Three years ago 'The Times' newspaper reported on the tragic death of a young girl. Her grave, in a cemetery in the small seaside town of Mablethorpe, was marked by a simple cross. But before long her mother was told by the local authority to remove it. Their rules said: 'Crosses are discouraged, as excessive use of the supreme Christian symbol is undesirable'. Instead the family was given permission to erect a headstone featuring Mickey Mouse.
As someone has commented, "The incident revealed where the true values of our society lie. The Disney interpretation of the world has supplanted the Christian one… " even in a place like Mablethorpe, which, with all due respect, is not considered to be a major centre of worldly sophistication. The so-called wisdom of the world is seen as more desirable than the wisdom of God, which is foolishness to those who are perishing. And the scandal of the cross of Christ continues (v23). From Paul's day to our own the cross has been a cause of offence to many.
In a very worldly and, to some degree, sophisticated Corinth where wealth, status and human wisdom and oratory were prized, the cross of Christ caused offence and was foolishness to those who were perishing. Look at v18 & 22-23:
For the message of the cross is foolishness to those who are perishing…Jews demand miraculous signs and Greeks look for wisdom, but we preach Christ crucified: a stumbling block (or offence) to Jews and foolishness to Gentiles.
These Corinthian values of human wisdom and oratory were in the church at Corinth and the danger was that they would change the gospel, that they would change the message of the cross to suit the world, to make it more palatable and listen to those with great rhetorical skill and human understanding rather than to those who preach the divine wisdom of the cross. Look at v17:
Christ sent me to preach the gospel – not with words of human wisdom, lest the cross of Christ be emptied of its power.
For, v18, to us who are being saved the message of the cross of Christ is the power of God. And v24 to those whom God has called, both Jews and Greeks, Christ the power of God and the wisdom of God". The gospel must not be altered or diluted.
Today the cross of Christ is still a cause of offence. The message of the cross of Christ is still foolishness to those who are perishing. To them the cross is the weakest link. The preaching of Christ crucified is still a stumbling block (or offence) to Jews and foolishness to Gentiles. The sophisticated, at least in the sense of its computer graphics, Son of God programme on BBC TV apparently misses the true message of the cross. In the church there is much preaching of human wisdom.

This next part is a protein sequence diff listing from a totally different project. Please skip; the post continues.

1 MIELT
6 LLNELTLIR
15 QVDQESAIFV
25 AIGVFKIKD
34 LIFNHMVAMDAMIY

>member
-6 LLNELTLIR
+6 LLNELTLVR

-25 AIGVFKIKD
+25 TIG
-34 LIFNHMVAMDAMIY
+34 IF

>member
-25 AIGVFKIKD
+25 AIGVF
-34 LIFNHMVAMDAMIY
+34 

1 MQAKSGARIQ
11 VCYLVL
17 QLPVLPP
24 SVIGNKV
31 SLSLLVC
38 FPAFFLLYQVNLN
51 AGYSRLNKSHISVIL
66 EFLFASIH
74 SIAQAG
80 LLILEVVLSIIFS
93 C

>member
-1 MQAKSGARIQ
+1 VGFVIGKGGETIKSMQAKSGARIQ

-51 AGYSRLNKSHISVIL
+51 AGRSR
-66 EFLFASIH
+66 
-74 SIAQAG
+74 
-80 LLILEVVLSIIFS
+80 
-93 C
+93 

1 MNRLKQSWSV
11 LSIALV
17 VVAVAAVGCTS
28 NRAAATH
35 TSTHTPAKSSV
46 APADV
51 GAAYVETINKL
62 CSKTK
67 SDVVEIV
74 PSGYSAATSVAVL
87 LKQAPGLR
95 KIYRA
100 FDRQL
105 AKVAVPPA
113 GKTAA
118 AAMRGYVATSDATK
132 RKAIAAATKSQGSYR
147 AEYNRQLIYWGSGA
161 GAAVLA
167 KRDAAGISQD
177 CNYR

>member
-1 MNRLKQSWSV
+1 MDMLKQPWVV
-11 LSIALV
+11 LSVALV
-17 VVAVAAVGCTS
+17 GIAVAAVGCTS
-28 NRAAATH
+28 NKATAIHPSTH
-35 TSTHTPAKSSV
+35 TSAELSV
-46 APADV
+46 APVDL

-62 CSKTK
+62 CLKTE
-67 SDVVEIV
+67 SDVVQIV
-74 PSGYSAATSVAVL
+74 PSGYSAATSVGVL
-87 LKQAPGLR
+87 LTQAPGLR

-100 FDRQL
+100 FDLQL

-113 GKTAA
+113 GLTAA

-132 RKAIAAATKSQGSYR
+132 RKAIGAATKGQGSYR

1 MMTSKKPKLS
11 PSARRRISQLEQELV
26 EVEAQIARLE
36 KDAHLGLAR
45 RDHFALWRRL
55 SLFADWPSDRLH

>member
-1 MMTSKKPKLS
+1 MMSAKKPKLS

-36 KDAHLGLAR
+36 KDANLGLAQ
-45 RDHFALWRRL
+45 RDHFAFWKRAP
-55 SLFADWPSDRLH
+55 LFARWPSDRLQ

The former Bishop of Edinburgh was reported last week as saying that Jesus was not the Son of God. He said the central Christian claims were "metaphors for living a good and humane life". The belief that Jesus was the Son of God was "simply a way of heightening an understanding of this extraordinary man".
If people could really understand that the nature of religion is this wonderful mythic, symbolic, poetic system about deep truth, then they would relax. But we claim that you have to get into your head certain convictions about historical events that are in a sense irrelevant.
What nonsense. No wonder the church is in decline. There is no power in the preaching of human wisdom for the cross of Christ is denied. But the Christian faith is the faith of Christ crucified. That Jesus, the Son of God, fully God and fully man, died in our place on the cross to pay the price for our sins and rose again is central. Paul says so later on in 1 Cor 15:3-4:
For what I received I passed on to you as of first importance: that Christ died for our sins according to the Scriptures, that he was buried, that he was raised on the third day according to the Scriptures.
We must not alter the message of the cross – it is true - yes it is foolishness to those who are perishing, but to those who are being saved it is the power of God. We must preach Christ crucified (v23).
Also today there is some gospel preaching which relies on human eloquence rather than on the power of the cross of Christ. That kind of preaching draws people to the preacher. It nullifies the cross of Christ. Whereas the faithful preaching of the cross leads people to put their trust, not in any human device, but in what God has done in Christ. Look at v17 again:
For Christ did not send me to baptise, but to preach the gospel – not with words of human wisdom, lest the cross of Christ be emptied of its power.
V18 onwards now explain the second half of that verse. So let's look first at v18-25 where Paul contrasts the wisdom of God, which seems folly to the sophisticated Corinthians, with the worldly wisdom that they so admired yet was so ineffective. Where Paul essentially says, the world has had enough teachers, it needs a Redeemer.
First, THE 'FOOLISHNESS' OF THE CROSS (1.18-25)
The message or literally the 'word' of the cross contrasts with the word of human wisdom in v17.
The message or word of the cross is foolishness to those who are perishing, but to us who are being saved it is the power of God.
The message or word of the cross includes both the matter and the manner of the preaching and neither please those who are perishing. In their wisdom the message of the cross is foolishness.